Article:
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Halfords Up 12% On Trading With Inflation News – Good News

Trade Halfords Shares Your Capital Is At Risk
Updated 7 Sep 2022

Key points:

  • Halfords shares are up 12% this morning on a trading update
  • Even when we correct for inflation HFD is managing to keep pace
  • The key is that most of the sales volume is not discretionary spend

Halfords (LON: HFD) shares are up 12% this morning on their 20 week trading statement. The essential message of which is that they’re just about holding their own against inflation. That’s not quite and not exactly what they say of course, but once we do a little mental mathematics that’s what we’re actually seeing in like for like numbers. There’s also a neat circularity to this, as Halfords shares dropped some 11% on inflation worries a few weeks back. So, the market was worried about inflationary effects, Halfords announces that they’re at least keeping step and so those worries are alleviated.

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The grand worry for consumer oriented firms currently is how will they deal with inflation? Or more importantly perhaps, how will their customer base deal with inflation? For prices are indeed going up – especially energy of course – faster and harder than incomes are. So, there’s going to be some curtailment of spending, somewhere, on something. We have varied theories about what happens here – the Lippy Effect for example, where women trade down those little excitements of life from clothes to just a new lipstick. Or, another theory, inflation basically is the rise in the prices of fast moving consumer goods. So, FMCG firms should be able to at least stand still with respect to inflation.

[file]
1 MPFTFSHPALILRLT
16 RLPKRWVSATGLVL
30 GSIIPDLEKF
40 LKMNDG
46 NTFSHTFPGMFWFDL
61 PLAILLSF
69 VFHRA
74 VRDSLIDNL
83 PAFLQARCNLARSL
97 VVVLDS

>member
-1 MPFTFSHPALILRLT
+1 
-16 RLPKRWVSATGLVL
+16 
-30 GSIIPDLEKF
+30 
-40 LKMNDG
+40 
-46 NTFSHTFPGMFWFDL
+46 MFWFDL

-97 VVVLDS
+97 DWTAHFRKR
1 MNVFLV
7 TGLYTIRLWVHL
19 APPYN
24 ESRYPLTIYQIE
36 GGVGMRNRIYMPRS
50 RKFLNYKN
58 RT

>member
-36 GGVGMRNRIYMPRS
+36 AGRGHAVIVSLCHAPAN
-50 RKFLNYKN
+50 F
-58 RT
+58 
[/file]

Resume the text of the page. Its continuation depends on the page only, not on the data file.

Like all economic theories there’s always the possibility that this time is different. So, we’re looking for evidence one way or the other for all those participants in the consumer and retail economy. Whose products are going to get it in the neck from changes – retreats – in consumer spending?

Halfords share price
Halfords share price from IG

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Which leads to today’s announcement from Halfords. The Like For Like numbers are the ones we want to talk about inflation. So, we’ve got automotive “Strong LFL performance of +28.2% vs FY20 and +19.4% vs FY22”, retail “Trading in-line with expectations, with LFL performance of +8.9% vs FY20 and -7.1% vs FY22” cycling “Revenue +9.5% LFL vs FY20 and -12.7% LFL vs FY22”. Now we’ve got to adjust for inflation – these are nominal numbers recall. Say, about, 10% YonY. That means automotive is up perhaps 10%, retail down 17% and cycling down 22% (just very rough eyeball calculations) on that real and inflation adjusted basis.

That’s not, we might think, quite enough to explain a 12% jump in the HFD share price – unless we combine that with the 11% fall we had over inflation worries. For there’s one more thing to add here: “Over 70% of our sales now come from motoring products and services, and the fact that this area of spend tends to be more needs-based rather than discretionary is leading to a very resilient Group performance, despite the wider macroeconomic uncertainty.”

That is, the bit of Halfords we see, the retail side, is indeed suffering from inflation. Money is being spent elsewhere. But the bit of Halfords we don’t see every day, that automotive, is keeping up with inflation as it’s not really a discretionary spend. Further, the group is still expanding so total numbers, not like for like, are still going up.

Halfords seems to be, so far at least, weathering the inflation. Perhaps the biggest lesson is that some of those old theories about inflation are correct then. Some will be able to survive it as people don’t substitute away from the company’s products in the face of falling incomes.